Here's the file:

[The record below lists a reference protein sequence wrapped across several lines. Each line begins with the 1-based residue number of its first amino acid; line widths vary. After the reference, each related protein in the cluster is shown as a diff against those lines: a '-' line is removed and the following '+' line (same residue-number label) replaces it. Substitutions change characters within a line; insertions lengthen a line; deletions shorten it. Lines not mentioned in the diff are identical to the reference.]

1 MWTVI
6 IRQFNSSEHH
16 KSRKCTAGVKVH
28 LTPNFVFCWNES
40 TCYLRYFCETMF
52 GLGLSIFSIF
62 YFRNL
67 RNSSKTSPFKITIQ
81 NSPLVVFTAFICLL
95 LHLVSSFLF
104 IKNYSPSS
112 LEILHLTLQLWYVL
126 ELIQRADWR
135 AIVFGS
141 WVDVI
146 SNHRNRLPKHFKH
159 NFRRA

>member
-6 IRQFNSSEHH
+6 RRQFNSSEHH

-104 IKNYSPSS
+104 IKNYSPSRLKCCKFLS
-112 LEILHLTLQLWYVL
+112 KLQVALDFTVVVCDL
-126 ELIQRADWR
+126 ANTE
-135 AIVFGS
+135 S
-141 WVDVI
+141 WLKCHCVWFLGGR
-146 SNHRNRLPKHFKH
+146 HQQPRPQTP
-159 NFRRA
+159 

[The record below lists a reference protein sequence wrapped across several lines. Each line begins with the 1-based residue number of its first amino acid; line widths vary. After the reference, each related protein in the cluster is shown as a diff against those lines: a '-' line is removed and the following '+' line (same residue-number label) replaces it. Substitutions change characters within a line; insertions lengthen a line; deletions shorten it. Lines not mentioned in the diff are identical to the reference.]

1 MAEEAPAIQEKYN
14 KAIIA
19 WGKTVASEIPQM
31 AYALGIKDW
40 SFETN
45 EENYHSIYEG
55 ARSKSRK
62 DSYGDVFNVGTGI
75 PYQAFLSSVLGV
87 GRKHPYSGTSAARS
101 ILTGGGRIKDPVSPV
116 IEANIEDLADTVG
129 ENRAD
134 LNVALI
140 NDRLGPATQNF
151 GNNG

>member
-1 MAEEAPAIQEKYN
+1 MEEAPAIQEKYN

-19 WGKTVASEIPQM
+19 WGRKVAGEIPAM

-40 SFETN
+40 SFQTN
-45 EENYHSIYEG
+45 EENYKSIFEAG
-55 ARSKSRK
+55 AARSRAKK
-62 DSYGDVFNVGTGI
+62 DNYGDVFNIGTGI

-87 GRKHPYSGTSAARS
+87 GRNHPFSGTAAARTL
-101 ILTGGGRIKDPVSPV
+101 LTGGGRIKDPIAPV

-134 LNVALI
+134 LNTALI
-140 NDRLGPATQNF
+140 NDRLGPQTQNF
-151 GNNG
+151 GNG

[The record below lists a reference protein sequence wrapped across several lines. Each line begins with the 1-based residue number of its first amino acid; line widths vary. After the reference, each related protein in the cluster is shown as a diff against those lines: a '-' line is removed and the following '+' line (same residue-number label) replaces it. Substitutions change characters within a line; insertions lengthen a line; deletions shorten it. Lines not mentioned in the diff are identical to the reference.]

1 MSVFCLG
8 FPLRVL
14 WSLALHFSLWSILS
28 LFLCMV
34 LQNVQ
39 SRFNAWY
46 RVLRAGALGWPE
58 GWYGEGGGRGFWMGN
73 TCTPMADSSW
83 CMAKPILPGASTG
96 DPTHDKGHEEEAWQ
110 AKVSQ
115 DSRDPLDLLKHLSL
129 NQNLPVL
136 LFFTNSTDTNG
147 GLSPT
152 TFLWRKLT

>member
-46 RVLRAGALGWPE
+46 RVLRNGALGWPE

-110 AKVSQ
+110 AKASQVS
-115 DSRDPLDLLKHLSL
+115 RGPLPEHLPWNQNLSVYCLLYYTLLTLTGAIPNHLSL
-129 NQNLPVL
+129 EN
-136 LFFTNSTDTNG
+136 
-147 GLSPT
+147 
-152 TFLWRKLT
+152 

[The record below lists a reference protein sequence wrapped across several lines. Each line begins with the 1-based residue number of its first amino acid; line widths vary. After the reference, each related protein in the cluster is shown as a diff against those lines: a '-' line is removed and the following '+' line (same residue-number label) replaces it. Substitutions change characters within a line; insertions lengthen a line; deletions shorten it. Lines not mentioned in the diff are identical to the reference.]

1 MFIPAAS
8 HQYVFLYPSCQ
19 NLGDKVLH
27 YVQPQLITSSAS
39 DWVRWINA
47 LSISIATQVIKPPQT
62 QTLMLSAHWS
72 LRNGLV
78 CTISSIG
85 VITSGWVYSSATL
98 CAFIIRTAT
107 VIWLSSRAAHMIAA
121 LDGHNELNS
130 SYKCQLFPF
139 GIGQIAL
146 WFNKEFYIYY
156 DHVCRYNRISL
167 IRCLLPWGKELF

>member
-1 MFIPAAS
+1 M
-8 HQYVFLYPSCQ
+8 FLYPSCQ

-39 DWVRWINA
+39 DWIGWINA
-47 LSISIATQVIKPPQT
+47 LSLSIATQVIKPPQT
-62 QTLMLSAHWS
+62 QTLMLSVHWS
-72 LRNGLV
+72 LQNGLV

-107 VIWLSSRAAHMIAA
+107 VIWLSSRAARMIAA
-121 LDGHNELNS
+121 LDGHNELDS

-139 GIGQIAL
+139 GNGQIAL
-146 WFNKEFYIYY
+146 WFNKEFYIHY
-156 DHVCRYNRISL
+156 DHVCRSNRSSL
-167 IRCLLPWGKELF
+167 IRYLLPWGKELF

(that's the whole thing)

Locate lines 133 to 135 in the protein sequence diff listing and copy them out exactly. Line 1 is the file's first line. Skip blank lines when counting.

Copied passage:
-39 DWVRWINA
+39 DWIGWINA
-47 LSISIATQVIKPPQT